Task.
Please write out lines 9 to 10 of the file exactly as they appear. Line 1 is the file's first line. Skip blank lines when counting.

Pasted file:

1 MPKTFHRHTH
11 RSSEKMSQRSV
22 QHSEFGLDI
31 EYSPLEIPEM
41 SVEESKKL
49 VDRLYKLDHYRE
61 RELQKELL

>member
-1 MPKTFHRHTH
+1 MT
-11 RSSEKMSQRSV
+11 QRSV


-1 MPKTFHRHTH
+1 MT